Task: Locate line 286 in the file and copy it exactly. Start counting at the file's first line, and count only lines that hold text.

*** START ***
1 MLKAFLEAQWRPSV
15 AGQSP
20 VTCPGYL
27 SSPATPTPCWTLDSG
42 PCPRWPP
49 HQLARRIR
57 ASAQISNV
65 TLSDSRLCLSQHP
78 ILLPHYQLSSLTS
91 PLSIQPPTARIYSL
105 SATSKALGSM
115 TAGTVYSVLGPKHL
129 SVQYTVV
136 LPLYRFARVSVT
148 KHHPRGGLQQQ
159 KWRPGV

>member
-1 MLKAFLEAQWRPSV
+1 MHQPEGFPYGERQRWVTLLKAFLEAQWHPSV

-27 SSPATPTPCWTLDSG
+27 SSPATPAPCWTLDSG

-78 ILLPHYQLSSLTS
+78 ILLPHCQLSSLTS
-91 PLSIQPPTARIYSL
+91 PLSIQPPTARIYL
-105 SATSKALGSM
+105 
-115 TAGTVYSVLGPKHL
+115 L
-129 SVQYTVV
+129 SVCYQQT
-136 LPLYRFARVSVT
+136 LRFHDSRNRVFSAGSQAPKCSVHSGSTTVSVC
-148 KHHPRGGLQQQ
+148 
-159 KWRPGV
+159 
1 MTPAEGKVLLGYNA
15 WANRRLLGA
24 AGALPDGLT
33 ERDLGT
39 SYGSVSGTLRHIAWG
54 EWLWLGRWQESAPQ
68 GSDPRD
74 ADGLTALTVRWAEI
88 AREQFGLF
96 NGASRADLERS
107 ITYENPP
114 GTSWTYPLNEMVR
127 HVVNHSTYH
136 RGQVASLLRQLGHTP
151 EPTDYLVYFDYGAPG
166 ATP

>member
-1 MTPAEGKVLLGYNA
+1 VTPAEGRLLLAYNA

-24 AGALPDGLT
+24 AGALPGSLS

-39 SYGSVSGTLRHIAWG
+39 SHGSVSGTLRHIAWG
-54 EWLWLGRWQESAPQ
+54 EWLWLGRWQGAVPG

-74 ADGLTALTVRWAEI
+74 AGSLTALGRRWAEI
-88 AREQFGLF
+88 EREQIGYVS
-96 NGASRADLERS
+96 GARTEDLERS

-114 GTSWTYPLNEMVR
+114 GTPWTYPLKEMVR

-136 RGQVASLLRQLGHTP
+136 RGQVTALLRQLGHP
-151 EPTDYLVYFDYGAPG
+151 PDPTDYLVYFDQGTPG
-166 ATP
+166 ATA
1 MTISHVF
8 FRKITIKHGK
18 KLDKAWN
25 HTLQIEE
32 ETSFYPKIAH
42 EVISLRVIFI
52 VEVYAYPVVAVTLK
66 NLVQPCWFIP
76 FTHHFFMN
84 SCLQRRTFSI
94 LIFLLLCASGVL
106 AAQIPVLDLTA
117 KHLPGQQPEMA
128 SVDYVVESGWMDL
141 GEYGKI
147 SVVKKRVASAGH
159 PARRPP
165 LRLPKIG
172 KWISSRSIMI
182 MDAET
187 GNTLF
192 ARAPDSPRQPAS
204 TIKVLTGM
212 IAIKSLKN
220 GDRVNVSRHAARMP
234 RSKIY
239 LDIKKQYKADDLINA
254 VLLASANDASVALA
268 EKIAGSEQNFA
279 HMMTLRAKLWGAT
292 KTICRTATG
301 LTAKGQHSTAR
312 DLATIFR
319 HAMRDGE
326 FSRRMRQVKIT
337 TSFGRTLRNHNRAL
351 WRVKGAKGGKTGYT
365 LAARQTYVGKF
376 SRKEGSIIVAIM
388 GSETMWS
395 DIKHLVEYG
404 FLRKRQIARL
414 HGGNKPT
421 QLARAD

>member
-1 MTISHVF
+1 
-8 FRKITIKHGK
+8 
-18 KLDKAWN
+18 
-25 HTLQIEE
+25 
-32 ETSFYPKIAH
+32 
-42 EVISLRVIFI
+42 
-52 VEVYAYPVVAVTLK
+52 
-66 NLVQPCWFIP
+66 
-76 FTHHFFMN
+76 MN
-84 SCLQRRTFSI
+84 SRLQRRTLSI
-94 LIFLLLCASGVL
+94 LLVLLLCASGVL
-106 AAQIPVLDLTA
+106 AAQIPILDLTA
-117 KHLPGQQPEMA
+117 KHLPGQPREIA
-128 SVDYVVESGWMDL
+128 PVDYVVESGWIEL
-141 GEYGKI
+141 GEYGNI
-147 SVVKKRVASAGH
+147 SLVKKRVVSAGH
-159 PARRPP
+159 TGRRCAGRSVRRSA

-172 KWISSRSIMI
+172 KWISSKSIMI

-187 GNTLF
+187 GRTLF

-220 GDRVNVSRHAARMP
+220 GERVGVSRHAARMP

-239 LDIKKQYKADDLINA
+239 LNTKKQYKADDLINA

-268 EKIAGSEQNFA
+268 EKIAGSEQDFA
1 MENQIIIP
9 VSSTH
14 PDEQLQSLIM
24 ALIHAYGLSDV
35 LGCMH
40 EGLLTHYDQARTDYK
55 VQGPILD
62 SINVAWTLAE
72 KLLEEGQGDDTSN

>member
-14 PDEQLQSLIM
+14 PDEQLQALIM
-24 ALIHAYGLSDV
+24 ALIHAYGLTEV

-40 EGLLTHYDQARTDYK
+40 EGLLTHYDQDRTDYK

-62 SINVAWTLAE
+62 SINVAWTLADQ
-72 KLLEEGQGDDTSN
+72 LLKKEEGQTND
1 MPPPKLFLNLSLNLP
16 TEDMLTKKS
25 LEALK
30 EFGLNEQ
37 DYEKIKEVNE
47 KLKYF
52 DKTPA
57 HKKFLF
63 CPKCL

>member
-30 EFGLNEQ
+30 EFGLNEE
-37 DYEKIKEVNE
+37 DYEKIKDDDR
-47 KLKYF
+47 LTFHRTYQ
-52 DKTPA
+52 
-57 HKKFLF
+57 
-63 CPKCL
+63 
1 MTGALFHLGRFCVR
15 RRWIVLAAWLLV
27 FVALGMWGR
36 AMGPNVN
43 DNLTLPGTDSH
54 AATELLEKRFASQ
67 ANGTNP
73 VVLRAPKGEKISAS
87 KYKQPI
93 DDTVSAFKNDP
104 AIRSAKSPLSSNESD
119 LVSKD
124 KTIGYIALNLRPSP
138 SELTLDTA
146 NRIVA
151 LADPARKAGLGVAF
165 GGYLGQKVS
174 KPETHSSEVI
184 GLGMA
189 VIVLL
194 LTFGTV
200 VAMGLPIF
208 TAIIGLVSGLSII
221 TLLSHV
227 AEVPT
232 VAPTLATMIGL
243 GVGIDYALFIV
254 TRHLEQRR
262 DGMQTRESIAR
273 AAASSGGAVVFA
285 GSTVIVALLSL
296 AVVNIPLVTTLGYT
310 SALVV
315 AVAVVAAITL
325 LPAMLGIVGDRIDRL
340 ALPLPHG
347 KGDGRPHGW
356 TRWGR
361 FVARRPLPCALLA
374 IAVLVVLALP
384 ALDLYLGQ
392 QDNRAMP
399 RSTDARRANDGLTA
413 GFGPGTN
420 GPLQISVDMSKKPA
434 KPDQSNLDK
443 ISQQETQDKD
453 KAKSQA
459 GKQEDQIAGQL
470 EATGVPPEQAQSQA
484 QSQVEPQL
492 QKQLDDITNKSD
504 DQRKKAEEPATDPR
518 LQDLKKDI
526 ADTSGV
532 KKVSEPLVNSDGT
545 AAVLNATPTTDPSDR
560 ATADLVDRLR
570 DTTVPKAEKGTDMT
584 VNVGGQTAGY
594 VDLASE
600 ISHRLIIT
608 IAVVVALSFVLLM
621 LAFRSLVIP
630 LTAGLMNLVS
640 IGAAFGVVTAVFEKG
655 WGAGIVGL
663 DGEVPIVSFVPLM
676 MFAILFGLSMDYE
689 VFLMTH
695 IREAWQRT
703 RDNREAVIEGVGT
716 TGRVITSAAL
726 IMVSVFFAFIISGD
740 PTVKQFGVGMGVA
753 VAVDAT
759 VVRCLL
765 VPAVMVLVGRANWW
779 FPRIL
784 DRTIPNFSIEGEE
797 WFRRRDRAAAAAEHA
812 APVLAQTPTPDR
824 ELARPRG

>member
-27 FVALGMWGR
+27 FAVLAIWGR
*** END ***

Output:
779 FPRIL